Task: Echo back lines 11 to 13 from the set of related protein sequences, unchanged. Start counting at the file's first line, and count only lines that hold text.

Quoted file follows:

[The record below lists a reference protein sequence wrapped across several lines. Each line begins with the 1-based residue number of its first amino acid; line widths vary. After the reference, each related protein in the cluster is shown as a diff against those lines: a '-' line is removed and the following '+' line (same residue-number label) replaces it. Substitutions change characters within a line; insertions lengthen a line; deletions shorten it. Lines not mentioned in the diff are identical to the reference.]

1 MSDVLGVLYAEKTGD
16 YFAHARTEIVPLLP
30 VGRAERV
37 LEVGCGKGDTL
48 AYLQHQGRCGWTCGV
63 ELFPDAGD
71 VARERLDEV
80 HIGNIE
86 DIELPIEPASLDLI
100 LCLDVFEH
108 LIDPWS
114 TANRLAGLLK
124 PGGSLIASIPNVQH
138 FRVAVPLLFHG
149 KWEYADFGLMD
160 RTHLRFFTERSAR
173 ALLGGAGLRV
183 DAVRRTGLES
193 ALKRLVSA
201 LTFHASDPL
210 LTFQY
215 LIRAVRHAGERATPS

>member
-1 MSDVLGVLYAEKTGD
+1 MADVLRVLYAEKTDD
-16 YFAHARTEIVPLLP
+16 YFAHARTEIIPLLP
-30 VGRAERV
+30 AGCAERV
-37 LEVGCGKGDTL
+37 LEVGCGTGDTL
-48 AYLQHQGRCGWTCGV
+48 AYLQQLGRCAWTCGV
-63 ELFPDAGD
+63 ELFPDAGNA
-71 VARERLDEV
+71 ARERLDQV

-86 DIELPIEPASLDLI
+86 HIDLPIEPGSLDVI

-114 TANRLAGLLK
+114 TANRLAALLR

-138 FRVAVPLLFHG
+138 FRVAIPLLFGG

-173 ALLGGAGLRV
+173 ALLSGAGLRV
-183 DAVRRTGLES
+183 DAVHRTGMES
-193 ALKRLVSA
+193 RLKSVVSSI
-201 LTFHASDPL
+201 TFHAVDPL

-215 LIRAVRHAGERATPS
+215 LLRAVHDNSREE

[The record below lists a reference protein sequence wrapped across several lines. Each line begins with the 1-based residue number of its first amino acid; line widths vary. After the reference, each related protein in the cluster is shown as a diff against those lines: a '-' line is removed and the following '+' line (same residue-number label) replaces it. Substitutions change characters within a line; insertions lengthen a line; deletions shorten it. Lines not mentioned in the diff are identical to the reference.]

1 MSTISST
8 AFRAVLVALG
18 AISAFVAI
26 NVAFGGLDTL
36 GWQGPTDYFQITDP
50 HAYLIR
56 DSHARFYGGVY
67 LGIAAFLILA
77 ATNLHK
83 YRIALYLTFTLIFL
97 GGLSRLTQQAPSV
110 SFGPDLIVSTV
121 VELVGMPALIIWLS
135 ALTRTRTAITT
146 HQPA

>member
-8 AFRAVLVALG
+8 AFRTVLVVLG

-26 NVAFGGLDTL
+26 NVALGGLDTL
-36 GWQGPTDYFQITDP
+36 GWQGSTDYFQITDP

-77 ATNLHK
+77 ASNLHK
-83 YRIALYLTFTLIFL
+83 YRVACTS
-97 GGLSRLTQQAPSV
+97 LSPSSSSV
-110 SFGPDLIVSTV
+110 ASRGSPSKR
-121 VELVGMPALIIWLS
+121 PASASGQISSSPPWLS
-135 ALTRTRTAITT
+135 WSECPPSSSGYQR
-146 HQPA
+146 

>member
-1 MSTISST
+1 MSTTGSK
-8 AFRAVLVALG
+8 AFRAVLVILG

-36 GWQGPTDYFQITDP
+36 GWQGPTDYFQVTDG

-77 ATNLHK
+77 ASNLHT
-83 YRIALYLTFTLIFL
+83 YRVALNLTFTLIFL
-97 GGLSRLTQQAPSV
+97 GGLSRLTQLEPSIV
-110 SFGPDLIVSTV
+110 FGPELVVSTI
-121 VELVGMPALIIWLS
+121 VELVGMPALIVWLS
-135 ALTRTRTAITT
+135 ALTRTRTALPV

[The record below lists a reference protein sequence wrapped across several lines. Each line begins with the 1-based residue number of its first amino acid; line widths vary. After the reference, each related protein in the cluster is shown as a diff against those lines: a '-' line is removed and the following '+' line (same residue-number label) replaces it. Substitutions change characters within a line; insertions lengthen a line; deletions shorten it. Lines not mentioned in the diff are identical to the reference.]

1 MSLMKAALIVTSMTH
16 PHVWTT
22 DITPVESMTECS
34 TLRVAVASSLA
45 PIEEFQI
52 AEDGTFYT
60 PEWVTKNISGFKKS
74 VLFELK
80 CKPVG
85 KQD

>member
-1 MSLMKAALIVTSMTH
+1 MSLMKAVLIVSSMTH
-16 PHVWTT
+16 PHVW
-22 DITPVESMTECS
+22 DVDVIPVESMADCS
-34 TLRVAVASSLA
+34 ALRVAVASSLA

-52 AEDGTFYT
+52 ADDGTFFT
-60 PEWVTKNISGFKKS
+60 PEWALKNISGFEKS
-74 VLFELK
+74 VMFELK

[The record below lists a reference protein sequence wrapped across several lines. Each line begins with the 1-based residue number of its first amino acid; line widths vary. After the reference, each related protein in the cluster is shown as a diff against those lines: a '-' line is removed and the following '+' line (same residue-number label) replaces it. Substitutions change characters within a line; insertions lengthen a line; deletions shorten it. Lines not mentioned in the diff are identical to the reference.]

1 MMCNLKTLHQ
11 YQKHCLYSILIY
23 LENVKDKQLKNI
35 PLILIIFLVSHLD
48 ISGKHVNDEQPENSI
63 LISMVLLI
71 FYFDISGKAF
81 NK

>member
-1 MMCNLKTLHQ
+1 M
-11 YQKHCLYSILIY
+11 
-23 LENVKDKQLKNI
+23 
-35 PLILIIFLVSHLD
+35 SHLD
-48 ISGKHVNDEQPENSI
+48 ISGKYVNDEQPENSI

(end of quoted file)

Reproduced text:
100 LCLDVFEH
108 LIDPWS
114 TANRLAGLLK